Low-value addition of horticulture, leather products cost EAC export earnings: Report

    James Finlay flowers EAC
    Flowers awaiting shipment. PHOTOS/COURTESY

    East African partner states are losing billions of dollars by inadequately investing in adding value to horticulture and leather goods produced in the region instead of addressing bottlenecks derailing growth in the sectors.

    According to a recent report released by the East African Business Council (EABC) in collaboration with GIZ Program, titled ‘Building the Leather, Fruits and Vegetable value chains in the East African Community’, the region provides a good resource base for the production of hides and skins, having over 188.1 million livestock. Despite East Africa currently having a monthly demand of about 600,000 pairs of industrial shoes, production is only about 60,000 shoes per month.

    The report also indicates that EAC states process leather up to the wet blue stage with minimal transformation to finished leather. On the international market, the price of finished leather costs about US$5 (Ksh. 543) per square feet while wet blue leather is sold at US$1.5 (Ksh. 163) per square feet. This suggests that the EAC, which exports mainly wet blue leather, loses as much as US$3.5 (Ksh. 380) per square foot which translates to the regional body losing close to $3.2 billion (Ksh. 347.2 billion) in the last 4 years from 2014-2018.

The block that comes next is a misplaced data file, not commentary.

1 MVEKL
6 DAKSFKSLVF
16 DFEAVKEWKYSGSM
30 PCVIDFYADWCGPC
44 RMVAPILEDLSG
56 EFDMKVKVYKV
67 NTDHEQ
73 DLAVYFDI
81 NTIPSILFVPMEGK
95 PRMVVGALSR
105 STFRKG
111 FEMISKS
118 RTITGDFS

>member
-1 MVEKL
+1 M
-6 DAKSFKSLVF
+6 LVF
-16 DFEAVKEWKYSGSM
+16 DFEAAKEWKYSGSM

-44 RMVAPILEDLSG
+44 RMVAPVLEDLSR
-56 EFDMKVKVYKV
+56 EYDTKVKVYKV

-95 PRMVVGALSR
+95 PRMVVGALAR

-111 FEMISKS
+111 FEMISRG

Speaking during the launch of the report, EABC CEO, Dr. Peter Mathuki similarly noted from the report findings, that the regional leather industry has protracted due to the high presence of imported used footwear as well as synthetic shoes.

    “These imports are priced way below the production costs of local producers, thus reducing the market for a sector that is still not getting adequate financing,” said Dr. Mathuki.

    The report also finds that there is a huge opportunity for increasing economic growth in the horticulture sector as exports of manufactured goods remain limited. According to the report findings, most farmers have limited finances for capital investment and to purchase inputs. Inadequate processing facilities close to the sources of their products has also deterred the region from fully exploiting the potential of the sector.

     “Appropriate infrastructure for marketing and proper post-harvest handling can tremendously reduce losses that horticulture farmers face in the region,” Dr. Mathuki added.

    The report recommends for EAC partner states governments to abolish import tariffs and Value Added Tax on imported seeds and seedlings plus other inputs as well as lowering jet fuel taxes, reducing the high cost of power tariffs for horticultural farmers and trade facilitation.

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